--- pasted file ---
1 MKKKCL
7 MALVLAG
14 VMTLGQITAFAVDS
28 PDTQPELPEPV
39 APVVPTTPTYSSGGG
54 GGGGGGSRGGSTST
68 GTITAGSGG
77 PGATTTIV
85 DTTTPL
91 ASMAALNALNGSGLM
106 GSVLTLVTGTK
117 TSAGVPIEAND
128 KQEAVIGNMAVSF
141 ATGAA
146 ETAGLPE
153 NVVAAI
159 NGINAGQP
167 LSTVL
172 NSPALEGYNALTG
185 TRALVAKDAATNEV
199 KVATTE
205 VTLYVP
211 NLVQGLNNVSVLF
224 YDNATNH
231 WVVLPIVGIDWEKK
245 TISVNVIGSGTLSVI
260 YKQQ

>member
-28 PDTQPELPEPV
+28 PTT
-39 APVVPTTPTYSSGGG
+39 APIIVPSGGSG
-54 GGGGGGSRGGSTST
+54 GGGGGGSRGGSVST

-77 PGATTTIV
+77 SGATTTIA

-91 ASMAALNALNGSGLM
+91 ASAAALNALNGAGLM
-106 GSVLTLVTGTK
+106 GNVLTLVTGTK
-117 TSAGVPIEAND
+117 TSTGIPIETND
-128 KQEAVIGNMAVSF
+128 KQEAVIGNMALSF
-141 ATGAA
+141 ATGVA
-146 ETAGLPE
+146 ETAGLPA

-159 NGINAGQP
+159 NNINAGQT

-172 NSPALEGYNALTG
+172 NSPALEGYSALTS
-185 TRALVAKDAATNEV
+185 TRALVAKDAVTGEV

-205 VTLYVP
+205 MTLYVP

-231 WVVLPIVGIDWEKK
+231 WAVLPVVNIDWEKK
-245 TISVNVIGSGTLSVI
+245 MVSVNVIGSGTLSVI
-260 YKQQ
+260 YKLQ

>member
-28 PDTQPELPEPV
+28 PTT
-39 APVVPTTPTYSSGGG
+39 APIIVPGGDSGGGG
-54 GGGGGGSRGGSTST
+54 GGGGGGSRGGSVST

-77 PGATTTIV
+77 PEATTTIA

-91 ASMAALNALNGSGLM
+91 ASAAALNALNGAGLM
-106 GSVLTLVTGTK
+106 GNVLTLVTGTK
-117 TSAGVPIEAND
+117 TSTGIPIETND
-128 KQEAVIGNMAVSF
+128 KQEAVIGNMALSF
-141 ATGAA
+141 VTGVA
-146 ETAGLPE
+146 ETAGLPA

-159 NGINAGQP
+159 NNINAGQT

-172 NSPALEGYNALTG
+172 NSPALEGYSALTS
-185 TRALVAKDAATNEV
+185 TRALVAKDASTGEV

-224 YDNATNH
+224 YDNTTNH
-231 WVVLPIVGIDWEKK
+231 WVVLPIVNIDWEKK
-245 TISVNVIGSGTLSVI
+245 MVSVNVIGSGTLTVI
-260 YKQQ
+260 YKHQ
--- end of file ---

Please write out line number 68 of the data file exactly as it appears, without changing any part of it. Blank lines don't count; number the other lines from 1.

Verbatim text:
-54 GGGGGGSRGGSTST